Share your love, your joy, your happiness, your time, your food, your money gladly with all. Give out all the love you can with a glad, free heart and hand. Do all you can for others and back will come countless stores of blessings. Sharing draws others to you. Take all who come as sent by God and give them a royal welcome. You may never see the results of your sharing. Today they may not need you, but tomorrow may bring results from the sharing you did today.
Prayer for the Day
I pray that I may make each visitor desire to return. I pray that I may never make anyone feel repulsed or unwanted.
The Language of Letting Go – Codependency
Experiencing feelings can be a challenge if we’ve had no previous experience or permission to do that. Learning to identify what we’re feeling is a challenge we can meet, but we will not become experts overnight. Nor do we have to deal with our feelings perfectly.
Here are some ideas that might be helpful as you learn to recognize and deal with feelings:
Take out a sheet of paper. On the top of it write, “If it was okay to feel whatever I’m feeling, and I wouldn’t be judged as bad or wrong, what would I be feeling?” Then write whatever comes to mind. You can also use the favorite standby of many people in discovering their feelings: writing or journaling. You can keep a diary, write letters you don’t intend to send, or just scribble thoughts onto a note pad.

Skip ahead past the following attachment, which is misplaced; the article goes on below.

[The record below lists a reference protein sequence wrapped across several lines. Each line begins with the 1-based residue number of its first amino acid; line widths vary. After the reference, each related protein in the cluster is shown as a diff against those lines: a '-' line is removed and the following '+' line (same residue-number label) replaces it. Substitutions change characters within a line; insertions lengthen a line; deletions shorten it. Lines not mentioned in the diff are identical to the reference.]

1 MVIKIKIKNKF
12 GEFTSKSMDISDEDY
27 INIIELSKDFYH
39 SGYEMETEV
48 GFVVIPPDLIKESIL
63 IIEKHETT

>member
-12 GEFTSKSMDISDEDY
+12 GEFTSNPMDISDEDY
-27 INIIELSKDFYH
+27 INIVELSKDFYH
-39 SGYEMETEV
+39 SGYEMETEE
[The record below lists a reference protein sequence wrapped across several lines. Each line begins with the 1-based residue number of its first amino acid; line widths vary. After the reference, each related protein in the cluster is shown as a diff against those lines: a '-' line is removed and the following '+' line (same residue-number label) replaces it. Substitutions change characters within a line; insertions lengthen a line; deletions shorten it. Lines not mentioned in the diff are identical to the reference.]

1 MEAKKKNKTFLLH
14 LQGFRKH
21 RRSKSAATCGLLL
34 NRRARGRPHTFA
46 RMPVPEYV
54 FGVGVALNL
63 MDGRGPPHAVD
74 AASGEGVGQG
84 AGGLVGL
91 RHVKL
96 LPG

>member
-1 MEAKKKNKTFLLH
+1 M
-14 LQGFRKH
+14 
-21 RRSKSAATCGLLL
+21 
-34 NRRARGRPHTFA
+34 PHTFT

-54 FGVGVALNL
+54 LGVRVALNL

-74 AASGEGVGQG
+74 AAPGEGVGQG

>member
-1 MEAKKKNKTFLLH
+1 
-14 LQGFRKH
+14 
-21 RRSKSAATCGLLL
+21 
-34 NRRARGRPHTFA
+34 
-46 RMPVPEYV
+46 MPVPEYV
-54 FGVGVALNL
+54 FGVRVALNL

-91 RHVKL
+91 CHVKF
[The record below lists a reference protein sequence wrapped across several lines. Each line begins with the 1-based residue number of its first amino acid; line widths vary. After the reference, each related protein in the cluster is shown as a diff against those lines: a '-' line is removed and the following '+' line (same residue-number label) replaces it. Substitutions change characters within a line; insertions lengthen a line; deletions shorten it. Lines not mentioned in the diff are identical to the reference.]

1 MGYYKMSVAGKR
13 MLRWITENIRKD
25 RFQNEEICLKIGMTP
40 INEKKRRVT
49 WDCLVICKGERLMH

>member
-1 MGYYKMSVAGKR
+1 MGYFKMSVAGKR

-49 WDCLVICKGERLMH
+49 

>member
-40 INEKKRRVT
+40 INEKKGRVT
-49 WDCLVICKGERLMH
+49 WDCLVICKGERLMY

Watch and listen to yourself as an objective third person might. Listen to your tone of voice and the words you use. What do you hear? Sadness, fear, anger, happiness?
What is your body telling you? Is it tense and rigid with anger? Running with fear? Heavy with sadness and grief? Dancing with joy?
Talking to people in recovery helps too. Going to meetings helps. Once we feel safe, many of us find that we open up naturally and with ease to our feelings.
We are on a continual treasure hunt in recovery. One of the treasures we’re seeking is the emotional part of ourselves. We don’t have to do it perfectly. We need only be honest, open, and willing to try. Our emotions are there, waiting to share themselves with us.